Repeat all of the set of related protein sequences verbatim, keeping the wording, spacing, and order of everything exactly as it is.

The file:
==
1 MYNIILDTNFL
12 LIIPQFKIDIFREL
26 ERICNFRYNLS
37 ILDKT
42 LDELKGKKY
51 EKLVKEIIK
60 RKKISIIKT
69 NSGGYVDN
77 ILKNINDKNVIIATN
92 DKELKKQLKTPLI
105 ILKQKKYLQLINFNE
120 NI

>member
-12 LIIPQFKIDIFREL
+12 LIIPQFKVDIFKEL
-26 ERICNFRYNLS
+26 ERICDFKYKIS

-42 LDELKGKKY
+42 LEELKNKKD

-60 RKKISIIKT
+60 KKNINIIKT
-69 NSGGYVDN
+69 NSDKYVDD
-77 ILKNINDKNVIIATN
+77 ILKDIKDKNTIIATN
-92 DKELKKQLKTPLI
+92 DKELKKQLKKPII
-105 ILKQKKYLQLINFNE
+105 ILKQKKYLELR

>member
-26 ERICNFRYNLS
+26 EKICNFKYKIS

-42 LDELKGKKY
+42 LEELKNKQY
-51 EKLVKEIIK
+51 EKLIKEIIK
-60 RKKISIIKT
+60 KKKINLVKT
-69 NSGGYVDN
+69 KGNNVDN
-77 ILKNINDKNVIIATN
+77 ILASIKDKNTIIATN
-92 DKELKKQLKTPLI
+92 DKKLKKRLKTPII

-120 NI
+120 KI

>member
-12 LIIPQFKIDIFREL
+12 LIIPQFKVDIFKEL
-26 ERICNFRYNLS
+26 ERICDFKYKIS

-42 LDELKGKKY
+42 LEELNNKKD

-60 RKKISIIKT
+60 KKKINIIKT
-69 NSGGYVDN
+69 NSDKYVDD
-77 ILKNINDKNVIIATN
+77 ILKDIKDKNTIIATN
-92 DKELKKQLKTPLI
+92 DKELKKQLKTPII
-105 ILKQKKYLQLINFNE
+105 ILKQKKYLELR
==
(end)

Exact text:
1 MYNIILDTNFL
12 LIIPQFKIDIFREL
26 ERICNFRYNLS
37 ILDKT
42 LDELKGKKY
51 EKLVKEIIK
60 RKKISIIKT
69 NSGGYVDN
77 ILKNINDKNVIIATN
92 DKELKKQLKTPLI
105 ILKQKKYLQLINFNE
120 NI

>member
-12 LIIPQFKIDIFREL
+12 LIIPQFKVDIFKEL
-26 ERICNFRYNLS
+26 ERICDFKYKIS

-42 LDELKGKKY
+42 LEELKNKKD

-60 RKKISIIKT
+60 KKNINIIKT
-69 NSGGYVDN
+69 NSDKYVDD
-77 ILKNINDKNVIIATN
+77 ILKDIKDKNTIIATN
-92 DKELKKQLKTPLI
+92 DKELKKQLKKPII
-105 ILKQKKYLQLINFNE
+105 ILKQKKYLELR

>member
-26 ERICNFRYNLS
+26 EKICNFKYKIS

-42 LDELKGKKY
+42 LEELKNKQY
-51 EKLVKEIIK
+51 EKLIKEIIK
-60 RKKISIIKT
+60 KKKINLVKT
-69 NSGGYVDN
+69 KGNNVDN
-77 ILKNINDKNVIIATN
+77 ILASIKDKNTIIATN
-92 DKELKKQLKTPLI
+92 DKKLKKRLKTPII

-120 NI
+120 KI

>member
-12 LIIPQFKIDIFREL
+12 LIIPQFKVDIFKEL
-26 ERICNFRYNLS
+26 ERICDFKYKIS

-42 LDELKGKKY
+42 LEELNNKKD

-60 RKKISIIKT
+60 KKKINIIKT
-69 NSGGYVDN
+69 NSDKYVDD
-77 ILKNINDKNVIIATN
+77 ILKDIKDKNTIIATN
-92 DKELKKQLKTPLI
+92 DKELKKQLKTPII
-105 ILKQKKYLQLINFNE
+105 ILKQKKYLELR